At first, thanks to a cleverly deceptive storyline, Black Panther may lead you to believe the big battle will involve defeating the caricature-like evil white guy, Ulysses Klaue, played by Andy Serkis, appearing in his human form rather than through motion capture, with a good dash of Eurotrash. Klaue is an arms dealer whose trickster ways lead T’Challa and his squad of women on an undercover mission to a Busan, South Korea, casino — and a fight sequence more 007 than Marvel. Watching the female warriors fight together — the general Okoye (Danai Gurira), spy Nakia (Lupita Nyong’o), and T’Challa’s tech-savvy younger sister Shuri (Letitia Wright) — I couldn’t help but think how the three would justify a Charlie’s Angels reboot. Black Panther goes full Fast and Furious in the car chase that follows, on the streets of the practically undrivable Busan, where the alleys are narrow and the foot traffic busy. As T’Challa ditches his exquisitely tailored jacket for his Black Panther suit and starts climbing neon-coated buildings with feline ease, the women, clad in fancy gowns and barefoot-driving at electric speed, step up to the spotlight.
Their screen time marks the best parts of the film. At times, the actresses’ charisma overwhelms Boseman’s. That’s partly in character, as T’Challa is a king who thinks of and serves his people, the kind of monarch who puts the kingdom first. In that regard, Black Panther is smart to give equally exhilarating fighting scenes for the Dora Milaje (Wakanda’s female bodyguards) as it does for Black Panther himself. Newcomer Wright, especially, is a revelation — she’s got the spunk, the punch lines, the outfits, and the heart.
Boseman’s star power is further tested when Serkis’s storyline is cast aside to make room for the actual villain — Klaue’s sycophant Erik Killmonger (Michael B. Jordan), who not only nearly steals the throne, but also steals the show. Jordan, who has starred in all of Coogler’s features, is a magnetic presence, and is portrayed with such a refreshing departure from the cartoonish Klaue. Like all the best antagonists, Killmonger has an agenda we can empathize with (he wants to avenge his father’s death), and his arrival in Wakanda inspires the nation to question how they’ve been so private with their riches, living comfortably without helping other oppressed black people throughout history. Coogler gives the villain’s backstory as much thought as the protagonists’; at one point, I even wondered if the big twist was that Jordan’s Killmonger would actually prove to be the rightful heir to the throne. Because the character has depth, the big fight at the end — as Wakandans face off against one another — never feels senseless or trivial.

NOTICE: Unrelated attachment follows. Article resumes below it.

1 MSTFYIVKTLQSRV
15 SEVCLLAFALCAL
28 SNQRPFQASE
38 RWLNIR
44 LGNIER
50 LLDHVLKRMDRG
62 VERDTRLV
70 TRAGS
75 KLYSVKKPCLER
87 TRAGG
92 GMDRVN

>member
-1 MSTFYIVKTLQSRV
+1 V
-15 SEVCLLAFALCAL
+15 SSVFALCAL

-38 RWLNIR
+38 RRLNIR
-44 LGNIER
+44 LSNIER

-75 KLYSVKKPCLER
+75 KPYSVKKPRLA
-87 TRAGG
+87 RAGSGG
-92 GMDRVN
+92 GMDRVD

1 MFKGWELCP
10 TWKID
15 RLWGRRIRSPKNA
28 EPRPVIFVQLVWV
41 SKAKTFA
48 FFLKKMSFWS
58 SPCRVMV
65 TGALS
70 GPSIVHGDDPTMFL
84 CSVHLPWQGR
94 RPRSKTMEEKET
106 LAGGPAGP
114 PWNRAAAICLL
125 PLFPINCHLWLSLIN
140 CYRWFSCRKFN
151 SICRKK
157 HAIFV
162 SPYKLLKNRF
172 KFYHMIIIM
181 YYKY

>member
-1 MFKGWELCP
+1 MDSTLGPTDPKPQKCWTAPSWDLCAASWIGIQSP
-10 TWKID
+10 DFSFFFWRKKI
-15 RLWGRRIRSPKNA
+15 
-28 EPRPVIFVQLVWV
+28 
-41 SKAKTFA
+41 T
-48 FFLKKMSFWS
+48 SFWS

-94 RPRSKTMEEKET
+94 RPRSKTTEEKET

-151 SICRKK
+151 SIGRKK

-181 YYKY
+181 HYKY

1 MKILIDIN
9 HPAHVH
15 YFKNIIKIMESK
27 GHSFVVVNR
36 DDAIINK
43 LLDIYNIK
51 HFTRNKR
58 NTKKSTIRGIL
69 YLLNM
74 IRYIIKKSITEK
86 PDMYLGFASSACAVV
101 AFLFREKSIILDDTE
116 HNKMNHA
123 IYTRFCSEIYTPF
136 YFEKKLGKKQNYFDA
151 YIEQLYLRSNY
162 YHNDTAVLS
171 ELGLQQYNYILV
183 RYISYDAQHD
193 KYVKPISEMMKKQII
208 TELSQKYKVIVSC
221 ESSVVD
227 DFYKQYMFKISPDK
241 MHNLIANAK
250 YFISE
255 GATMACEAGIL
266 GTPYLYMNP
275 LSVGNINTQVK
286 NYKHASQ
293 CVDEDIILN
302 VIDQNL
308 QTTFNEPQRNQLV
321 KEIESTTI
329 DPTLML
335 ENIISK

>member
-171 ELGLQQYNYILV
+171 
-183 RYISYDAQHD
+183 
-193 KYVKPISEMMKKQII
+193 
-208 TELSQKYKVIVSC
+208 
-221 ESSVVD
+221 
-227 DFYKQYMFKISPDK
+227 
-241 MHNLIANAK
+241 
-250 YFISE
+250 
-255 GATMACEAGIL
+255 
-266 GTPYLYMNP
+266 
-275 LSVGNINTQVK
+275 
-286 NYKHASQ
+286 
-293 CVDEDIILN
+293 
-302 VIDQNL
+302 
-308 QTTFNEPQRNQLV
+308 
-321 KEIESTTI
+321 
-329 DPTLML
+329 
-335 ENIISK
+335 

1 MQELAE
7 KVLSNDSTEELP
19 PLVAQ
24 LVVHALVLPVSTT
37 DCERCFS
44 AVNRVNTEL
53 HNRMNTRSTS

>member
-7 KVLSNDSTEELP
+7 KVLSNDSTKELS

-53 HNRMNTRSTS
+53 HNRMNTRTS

Still, Boseman is an actor with a lived wisdom on his face, fit for the role of this king-slash-superhero. Written by Coogler and Joe Robert Cole, Black Panther brings grounded history — in Black History Month, no less — to a fantastical story, carefully considering the world in which the characters reside. There are generations of consequences at play here, and T’Challa must make weighted political decisions — for his people, for other black people outside Wakanda, for the world. Just as Spider-Man’s uncle famously said, “With great power comes great responsibility,” T’Challa, too, is told by his father: “It’s hard for a good man to be king.”
Black Panther Directed by Ryan Coogler Walt Disney Pictures Opens February 16
Last fall, Katherine Mangu-Ward and I participated in a widely attended and watched debate about “capitalism” with the socialist editors of Jacobin magazine (you can watch it right here and you can listen as a podcast). Actually, to be fully accurate, I should say the Jacobin folks thought we were debating latecapitalism.
That’s the preferred term to describe what the hard left believes are the final days of private property, free enterprise, wage labor, and all the epiphenomena related to what Marx called capitalism. I first encountered late capitalism (the phrase, not the supposed objective reality) when I started graduate school for literary studies in 1988. Almost everyone assumed that the Cold War would be resolved in favor of the Soviets and communism. When that turned out to be way off, many academics switched to using advanced capitalism, which got most of the opprobrium across without betraying too much teleological optimism.
When the Great Recession hit, late capitalism came back into vogue. Finally, markets and economies were collapsing all around the globe, comrades! And yet…here we are, a decade or so later and capitalism is still doing pretty well. To be sure, it’s nowhere near perfect, but what economic historian (and Reason contributing editor) Deirdre McCloskey calls “the Great Enrichment” proceeds apace, with fewer and fewer people living in what the U.N. calls “extreme poverty.” As everyone except Pope Francis will tell you, that’s because of free-er trade and more (not fewer) markets. As Ronald Bailey has documented, higher levels of economic freedom correlate strongly with longer lives, less disease, better environmental indicators, and even higher rates of life satisfaction.
Communists, socialists, progressives, and critics ranging from Fredric Jameson to Bernie Sanders to Thomas Frank to Naomi Klein to Hans Magnus Enzenberger continue to marvel at and grouse about the ways in which capitalism “absorbs” economic and philosophical challenges, “commodifies” them, and then keeps on truckin’. Capitalism’s genius, it turns out, is a form of repressive tolerance that, as economist Joseph Schumpeter observed, brought more and more stuff to more and more people. “The capitalist achievement,” he wrote, “does not typically consist in providing more silk stockings for queens but in bringing them within reach of factory girls.”